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Old 2022-06-28, 16:50   #518
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Originally Posted by rogue View Post
He has a special build of xyyxsieve because the way he is testing ranges is based upon decimal length of the candidates. The "out of the box" xyyxsieve is more efficient with a relatively square workspace, i.e. the range of x and y are similar in size. At one time I was working on changing xyyxsieve to be provide the "best of both worlds", but I couldn't get it to work and gave up. I might return to it someday.

The biggest challenge with xyyxsieve is that it is most efficient to sieve a very large search space once than to break that up into smaller chunks. But with a very large search space one needs a lot of memory.
On the surface, x^y + y^x does not seem all that complex. It is what surrounds it that could be very complex. Very large numbers, for one. What would qualify as a PRP candidate and what would not seems really fuzzy, to me, as each iteration would have some sort of result. I tried a few small ones with Windows Calculator. What I got was even numbers or those evenly divisible by 5. It did not take much to get into numbers larger than 1e9 either.
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Old 2022-06-28, 17:48   #519
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On the surface, x^y + y^x does not seem all that complex. It is what surrounds it that could be very complex. Very large numbers, for one.
That is why I drew them to people's attention. Simple representation, few clearly usable algebraic properties, observed high(-ish) density of (pseudo-)primes and a wide range of sizes.
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Old 2022-06-28, 18:47   #520
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On the surface, x^y + y^x does not seem all that complex. It is what surrounds it that could be very complex. Very large numbers, for one. What would qualify as a PRP candidate and what would not seems really fuzzy, to me, as each iteration would have some sort of result. I tried a few small ones with Windows Calculator. What I got was even numbers or those evenly divisible by 5. It did not take much to get into numbers larger than 1e9 either.
Removing terms with small divisors is trivial. One is basically removing terms where x^y = - y^x. The optimizations come from computing x^y from miny to maxy and y^x from minx to maxy. How much memory is needed is based upon the number of terms * number of primes tested per execution of an unrolled loop.

When I last tested a range for all 20000 < x < 30000 and 5000 < y < 30000, I still had over 3 million terms left at 15e9 after many days of sieving.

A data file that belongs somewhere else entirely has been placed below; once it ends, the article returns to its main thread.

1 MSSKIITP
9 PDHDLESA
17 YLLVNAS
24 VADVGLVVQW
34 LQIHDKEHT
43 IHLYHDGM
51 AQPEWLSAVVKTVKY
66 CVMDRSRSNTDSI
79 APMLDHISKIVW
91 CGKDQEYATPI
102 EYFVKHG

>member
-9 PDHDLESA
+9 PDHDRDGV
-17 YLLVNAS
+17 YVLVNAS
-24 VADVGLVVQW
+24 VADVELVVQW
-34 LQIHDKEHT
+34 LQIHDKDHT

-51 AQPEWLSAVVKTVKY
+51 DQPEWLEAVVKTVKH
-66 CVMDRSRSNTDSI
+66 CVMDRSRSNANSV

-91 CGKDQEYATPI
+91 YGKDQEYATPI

So if you consider that a GPU can do hundreds of primes at a time, one quickly sees that memory is going to be an issue. In fact the movement of data between GPU and CPU is the bottleneck. Still faster than CPU alone, but a noticeable bottleneck. I would like to try this on an Apple M1 since the CPU and GPU share memory. I have not finished the work to port to Metal as I haven't had time to work on it.
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Old 2022-06-28, 21:59   #521
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So if you consider that a GPU can do hundreds of primes at a time, one quickly sees that memory is going to be an issue. In fact the movement of data between GPU and CPU is the bottleneck. Still faster than CPU alone, but a noticeable bottleneck. I would like to try this on an Apple M1 since the CPU and GPU share memory. I have not finished the work to port to Metal as I haven't had time to work on it.
Just a couple of observations from my Mac-centric perspective. First, for my iMacs I've always been very generous with my RAM, making sure of course that it is purchased from a seller other than Apple! User-installable RAM is not an option on a Mac mini so I have been more frugal there. My current two main (Intel) iMacs each have 128 GB installed. Second, when I ordered an M1 Mac mini (lured by an extra 2 cores) to supplement my existing Intel versions, I was very disappointed by its performance and didn't use it at all for many months. I forget if I was doing xyyxsieve or your pfgw64 for the test but it was likely xyyxsieve because I have been using all 8 cores of the M1 to test some million-digit Leyland candidates for primality and its performance is quite good (in spite of my recent finding that perhaps I shouldn't be using all the cores available). More problematic (for me) is that 3 of my most-recently-acquired Intel Mac minis (running 10.15.7), which were running as fast (or faster) than the 9 older ones (running 10.14.6) when I was doing the 300000-digits search, are running poorly in the million-digit search. I think the only change in those newer minis is a security update.